CPAs at small firms are worried about proposals to extend the tough rules of the Sarbanes-Oxley Act to private and nonprofit entities.
A task force of the AICPA is studying the matter, and more than 20 states are considering more stringent requirements.
Allan Koltin, president of PDI Global Inc., said that small CPA firms "are incensed that they may have to hold the bag because of mistakes the biggest firms made with such audits as Enron, WorldCom and Adelphia."
"The small guy is going to suffer greatly for the sins of the big guys," Koltin told Bloomberg columnist Lee Berton.
Small accounting firms, and the public, will undoubtedly face increased costs if full audits are required of all companies â whether public or private and no matter the size.
Anthony Delevati, a partner in the accounting firm of Ulrich Delevati, in Woodland, Calif., says that hospitals and charities may be forced to reduce staff and services if costs rise sharply for financial disclosure and required audits for loans and credit.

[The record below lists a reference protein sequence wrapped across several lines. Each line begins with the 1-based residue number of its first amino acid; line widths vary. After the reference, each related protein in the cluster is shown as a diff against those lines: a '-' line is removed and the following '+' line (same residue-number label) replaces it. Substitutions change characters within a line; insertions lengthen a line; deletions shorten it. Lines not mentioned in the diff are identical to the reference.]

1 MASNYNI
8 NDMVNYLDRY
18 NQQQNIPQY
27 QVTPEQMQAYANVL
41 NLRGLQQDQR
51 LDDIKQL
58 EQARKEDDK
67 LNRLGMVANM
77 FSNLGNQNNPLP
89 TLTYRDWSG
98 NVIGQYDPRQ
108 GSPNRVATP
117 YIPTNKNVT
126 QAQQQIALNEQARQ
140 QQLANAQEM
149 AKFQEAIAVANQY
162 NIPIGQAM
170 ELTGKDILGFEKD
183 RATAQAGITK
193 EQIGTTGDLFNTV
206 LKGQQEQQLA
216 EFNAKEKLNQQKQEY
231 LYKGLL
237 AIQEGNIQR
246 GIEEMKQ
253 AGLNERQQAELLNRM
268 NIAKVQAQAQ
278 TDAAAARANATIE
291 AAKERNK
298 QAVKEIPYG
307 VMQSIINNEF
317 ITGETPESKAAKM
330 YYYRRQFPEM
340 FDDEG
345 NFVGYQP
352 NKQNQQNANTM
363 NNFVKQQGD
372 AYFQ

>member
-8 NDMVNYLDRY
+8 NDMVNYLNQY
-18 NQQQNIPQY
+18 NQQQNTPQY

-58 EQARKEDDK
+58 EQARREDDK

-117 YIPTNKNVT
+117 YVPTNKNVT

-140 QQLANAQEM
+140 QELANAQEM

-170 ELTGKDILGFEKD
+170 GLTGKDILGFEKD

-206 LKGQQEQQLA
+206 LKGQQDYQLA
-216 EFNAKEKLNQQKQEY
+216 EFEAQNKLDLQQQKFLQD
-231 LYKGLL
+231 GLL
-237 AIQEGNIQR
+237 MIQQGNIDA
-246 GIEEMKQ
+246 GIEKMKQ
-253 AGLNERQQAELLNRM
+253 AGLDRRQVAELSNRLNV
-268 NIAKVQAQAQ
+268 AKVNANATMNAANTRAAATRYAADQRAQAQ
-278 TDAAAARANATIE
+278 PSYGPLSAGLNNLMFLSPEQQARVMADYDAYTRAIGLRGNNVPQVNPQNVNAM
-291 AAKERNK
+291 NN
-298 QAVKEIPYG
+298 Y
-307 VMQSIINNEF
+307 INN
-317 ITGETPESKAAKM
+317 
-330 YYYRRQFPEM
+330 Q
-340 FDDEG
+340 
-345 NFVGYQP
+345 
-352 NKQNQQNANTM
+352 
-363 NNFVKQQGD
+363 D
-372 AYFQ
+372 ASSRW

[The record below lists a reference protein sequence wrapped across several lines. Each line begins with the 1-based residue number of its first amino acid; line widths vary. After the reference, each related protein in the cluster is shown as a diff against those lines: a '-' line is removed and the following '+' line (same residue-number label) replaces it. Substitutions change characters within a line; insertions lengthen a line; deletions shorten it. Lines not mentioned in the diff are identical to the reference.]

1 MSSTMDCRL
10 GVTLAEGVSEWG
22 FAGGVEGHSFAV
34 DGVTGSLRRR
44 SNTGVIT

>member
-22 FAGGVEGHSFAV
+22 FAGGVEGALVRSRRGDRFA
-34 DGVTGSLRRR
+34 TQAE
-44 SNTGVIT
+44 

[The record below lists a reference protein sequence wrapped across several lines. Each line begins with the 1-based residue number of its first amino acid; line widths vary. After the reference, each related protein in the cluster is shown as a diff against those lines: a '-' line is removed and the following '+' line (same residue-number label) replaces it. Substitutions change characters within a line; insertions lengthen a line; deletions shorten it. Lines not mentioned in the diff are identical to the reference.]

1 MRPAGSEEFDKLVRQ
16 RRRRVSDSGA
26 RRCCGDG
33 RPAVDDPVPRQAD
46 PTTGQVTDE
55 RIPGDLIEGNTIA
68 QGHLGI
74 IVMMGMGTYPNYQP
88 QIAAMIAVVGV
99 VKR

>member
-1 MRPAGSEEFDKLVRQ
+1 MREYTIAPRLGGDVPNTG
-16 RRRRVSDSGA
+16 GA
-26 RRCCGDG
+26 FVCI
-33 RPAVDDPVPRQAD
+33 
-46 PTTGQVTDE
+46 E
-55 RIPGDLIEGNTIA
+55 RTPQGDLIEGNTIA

Delevanti said a private-school client recently upgraded its audit for a mortgage-refinancing loan because even though the rules haven't changed, lenders are "responding to the bad news about accounting scandals of the major accounting firms."
He added, "Sarbanes-Oxley is forcing some nonprofit clients to waste grant money on costly audits rather than for programs helping disabled children, for example."
Some private clients and nonprofits should be required to follow tighter rules, some accountants say, to ensure disclosure of problems that can hurt those who do business with them.
A task force set up by the AICPA is studying whether more stringent rules are needed for privately held entities. A report is expected by mid-September.
James Castellano, a former AICPA chairman who heads the task force, said the group would talk with lenders, bonding companies, owner-mangers of private entities and CPAs. "There are no preconceived ideas about what direction the recommendations will take."